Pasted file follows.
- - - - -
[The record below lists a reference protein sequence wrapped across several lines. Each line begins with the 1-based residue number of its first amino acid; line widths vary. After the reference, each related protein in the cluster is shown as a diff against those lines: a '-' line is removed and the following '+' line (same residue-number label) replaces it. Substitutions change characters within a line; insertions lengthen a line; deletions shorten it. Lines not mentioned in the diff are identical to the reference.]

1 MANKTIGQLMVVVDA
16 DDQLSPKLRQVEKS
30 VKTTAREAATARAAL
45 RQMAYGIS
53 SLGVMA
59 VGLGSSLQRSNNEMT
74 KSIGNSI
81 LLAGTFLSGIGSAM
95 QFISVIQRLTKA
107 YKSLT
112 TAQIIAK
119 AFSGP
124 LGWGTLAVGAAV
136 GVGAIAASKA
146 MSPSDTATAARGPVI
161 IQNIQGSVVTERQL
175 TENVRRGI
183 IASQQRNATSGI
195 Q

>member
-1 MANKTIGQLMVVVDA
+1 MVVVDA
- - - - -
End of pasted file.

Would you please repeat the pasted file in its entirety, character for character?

[The record below lists a reference protein sequence wrapped across several lines. Each line begins with the 1-based residue number of its first amino acid; line widths vary. After the reference, each related protein in the cluster is shown as a diff against those lines: a '-' line is removed and the following '+' line (same residue-number label) replaces it. Substitutions change characters within a line; insertions lengthen a line; deletions shorten it. Lines not mentioned in the diff are identical to the reference.]

1 MANKTIGQLMVVVDA
16 DDQLSPKLRQVEKS
30 VKTTAREAATARAAL
45 RQMAYGIS
53 SLGVMA
59 VGLGSSLQRSNNEMT
74 KSIGNSI
81 LLAGTFLSGIGSAM
95 QFISVIQRLTKA
107 YKSLT
112 TAQIIAK
119 AFSGP
124 LGWGTLAVGAAV
136 GVGAIAASKA
146 MSPSDTATAARGPVI
161 IQNIQGSVVTERQL
175 TENVRRGI
183 IASQQRNATSGI
195 Q

>member
-1 MANKTIGQLMVVVDA
+1 MVVVDA